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Flashback Video: 'Freeway of Love' by Aretha Franklin

Ever since the dawn of MTV and Friday Night Videos, the music video has significantly impacted musical tastes and pop culture. It might not be as extreme as when the Buggles declared that "Video Killed the Radio Star", but there is no arguing that the music video certainly could make or break a song's popularity. So this regular Flashback Video feature will serve to remember some of the music videos from the great '80s decade that made an impact on me in one way or another.


This issue we will cover "Freeway of Love" by Aretha Franklin. Released as a single in June of 1985, the song became Franklin's highest-charting single in twelve years (peaking at #3 on the Hot 100 in August of that year) and created a resurgence for the Queen of Soul in the mid-80s. "Freeway of Love" also spent five weeks at #1 on the Billboard R&B chart and was one of the biggest hits of 1985. Some of that success was due to the music video receiving heavy rotation on MTV.


The music video for "Freeway of Love" was directed by Brian Grant who was one of the most prolific music video directors of the decade. Grant is also responsible for bringing us Olivia Newton-John's "Physical", Peter Gabriel's "Shock the Monkey", Duran Duran's "New Moon on Monday", Donna Summer's "She Works Hard for the Money", Whitney Houston's "How Will I Know" and "I Wanna Dance with Somebody", Tina Turner's "Private Dancer" and Jody Watley's "Looking For a New Love" among many others.


The video was filmed primarily in black and white and shot around the city of Detroit. The performance part with Aretha was filmed at Club Tattoo on Woodbridge Avenue (which Franklin co-owned) and that footage is interspersed with clips of automobiles being manufactured in Detroit as well as dancers in and around cars in addition to sky shots of Detroit freeways and skyline. Here is the music video for "Freeway of Love" by Aretha Franklin...



I had the pleasure of an interview with Brian Grant and he shared the reasoning for the video ending up the way it did: I've loved Aretha Franklin since I was about fourteen years of age. When I was offered the chance to work with her, I jumped at it. I listened to "Freeway of Love" and I thought it was a fantastic song, absolutely brilliant. When you work with Aretha, you have to go to Detroit since she is the Queen of Soul and wasn't going anywhere she didn't want to. So I got on a plane to Detroit with my crew and Arlene Phillips my choreographer. I wrote the idea for the video on the plane. It had to work in Detroit. I thought it's got to be upbeat and it's got to be fun. Then I came up with the idea that, in the video, Aretha actually works in an automobile factory. Eventually singing the song, it's an uplifting experience and she leads the workers away from the drudgery of making cars like a pied piper and out into the open road. That's where the initial basic concept came from. So we set it up and we used some local dancers. The first day and night we used the dancers and shot some stuff all over Detroit. The next day, I got a phone call from Aretha saying she didn't want to do it anymore. I was completely shocked and she wouldn't even give a reason. We didn't know what to do. We had shots of a bunch of dancers all over Detroit, but we had no shots of Aretha at all. So a little bit of panic set in and I went back to my room. While I watched the sun go down in Detroit, I decided I wasn't going to leave without getting something with her. So I found out who her record producer was, Narada Michael Walden, I called him up, told him about the situation and he was great. He got on a plane and flew over from Los Angeles, we went up to Aretha's house and talked to her. Eventually, after a lot of cajoling, she agreed to be in the video but she just wanted it to be a performance in front of a band. So we quickly put a band together. We shot it in a nightclub. We now had a performance as well as the shots of the dancers around Detroit. I took it back to England, went into the editing room and began cutting, but it just didn't seem to work. It needed a third element. So I started thinking and came up with the inspiration of using some stock footage of cars and what makes Motor City work. So I went back into the editing room by myself for three days and just cut the different images together with no story in my head or really any rhyme or reason. Eventually it worked. Turning it into black and white helped. The video ended up being very successful for her. So it was very successful for me as well.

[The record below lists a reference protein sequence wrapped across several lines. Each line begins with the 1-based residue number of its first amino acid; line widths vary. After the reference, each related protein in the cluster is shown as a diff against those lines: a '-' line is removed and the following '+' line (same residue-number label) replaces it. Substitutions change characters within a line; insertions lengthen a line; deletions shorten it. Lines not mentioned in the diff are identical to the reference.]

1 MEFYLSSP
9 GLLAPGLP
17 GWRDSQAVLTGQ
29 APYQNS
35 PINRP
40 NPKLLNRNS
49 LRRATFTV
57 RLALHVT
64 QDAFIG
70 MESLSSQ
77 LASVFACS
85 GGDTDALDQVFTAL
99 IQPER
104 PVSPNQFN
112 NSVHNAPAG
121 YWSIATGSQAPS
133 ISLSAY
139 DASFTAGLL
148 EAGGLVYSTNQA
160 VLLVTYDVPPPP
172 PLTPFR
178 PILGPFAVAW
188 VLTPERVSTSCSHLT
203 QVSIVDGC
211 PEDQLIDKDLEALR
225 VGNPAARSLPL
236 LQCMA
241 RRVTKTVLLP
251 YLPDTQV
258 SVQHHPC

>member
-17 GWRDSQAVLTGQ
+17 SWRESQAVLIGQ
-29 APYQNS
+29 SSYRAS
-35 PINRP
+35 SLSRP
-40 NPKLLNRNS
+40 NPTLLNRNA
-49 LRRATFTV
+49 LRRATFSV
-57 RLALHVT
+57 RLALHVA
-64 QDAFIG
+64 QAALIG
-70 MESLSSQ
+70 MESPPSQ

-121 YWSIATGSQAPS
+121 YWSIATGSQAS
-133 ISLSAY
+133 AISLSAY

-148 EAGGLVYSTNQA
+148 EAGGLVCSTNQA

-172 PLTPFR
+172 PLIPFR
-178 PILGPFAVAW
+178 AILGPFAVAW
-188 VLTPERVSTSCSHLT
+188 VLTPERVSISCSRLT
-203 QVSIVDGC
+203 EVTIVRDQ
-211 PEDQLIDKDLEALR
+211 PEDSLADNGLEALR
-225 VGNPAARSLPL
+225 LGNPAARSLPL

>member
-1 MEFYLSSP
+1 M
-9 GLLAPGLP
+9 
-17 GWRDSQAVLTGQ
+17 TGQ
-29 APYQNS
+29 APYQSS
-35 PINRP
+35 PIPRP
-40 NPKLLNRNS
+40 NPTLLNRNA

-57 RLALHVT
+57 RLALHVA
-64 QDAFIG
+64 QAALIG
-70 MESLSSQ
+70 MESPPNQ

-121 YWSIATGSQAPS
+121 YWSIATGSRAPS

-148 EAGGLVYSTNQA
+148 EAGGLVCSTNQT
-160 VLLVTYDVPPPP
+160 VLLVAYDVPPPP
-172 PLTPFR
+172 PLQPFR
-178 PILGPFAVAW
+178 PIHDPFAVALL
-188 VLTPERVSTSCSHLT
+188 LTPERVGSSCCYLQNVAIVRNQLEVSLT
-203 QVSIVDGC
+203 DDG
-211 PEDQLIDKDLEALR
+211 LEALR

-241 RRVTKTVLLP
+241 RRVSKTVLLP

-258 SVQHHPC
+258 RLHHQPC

Now you know and please check out that interview to find out lots more about Grant's other music videos.


Hope you enjoyed another trip back to the '80s thanks to Flashback Video!

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